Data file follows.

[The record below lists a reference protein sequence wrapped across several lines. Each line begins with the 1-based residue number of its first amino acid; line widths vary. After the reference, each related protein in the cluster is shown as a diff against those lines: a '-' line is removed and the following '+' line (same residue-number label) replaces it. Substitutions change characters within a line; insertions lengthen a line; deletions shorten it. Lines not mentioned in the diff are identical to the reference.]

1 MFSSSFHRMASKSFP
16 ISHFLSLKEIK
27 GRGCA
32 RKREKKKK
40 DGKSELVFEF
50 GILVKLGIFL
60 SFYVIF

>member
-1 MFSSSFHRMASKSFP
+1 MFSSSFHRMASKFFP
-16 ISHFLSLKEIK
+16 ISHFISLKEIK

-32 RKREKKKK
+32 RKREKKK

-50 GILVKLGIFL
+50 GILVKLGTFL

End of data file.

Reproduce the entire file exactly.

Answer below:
[The record below lists a reference protein sequence wrapped across several lines. Each line begins with the 1-based residue number of its first amino acid; line widths vary. After the reference, each related protein in the cluster is shown as a diff against those lines: a '-' line is removed and the following '+' line (same residue-number label) replaces it. Substitutions change characters within a line; insertions lengthen a line; deletions shorten it. Lines not mentioned in the diff are identical to the reference.]

1 MFSSSFHRMASKSFP
16 ISHFLSLKEIK
27 GRGCA
32 RKREKKKK
40 DGKSELVFEF
50 GILVKLGIFL
60 SFYVIF

>member
-1 MFSSSFHRMASKSFP
+1 MFSSSFHRMASKFFP
-16 ISHFLSLKEIK
+16 ISHFISLKEIK

-32 RKREKKKK
+32 RKREKKK

-50 GILVKLGIFL
+50 GILVKLGTFL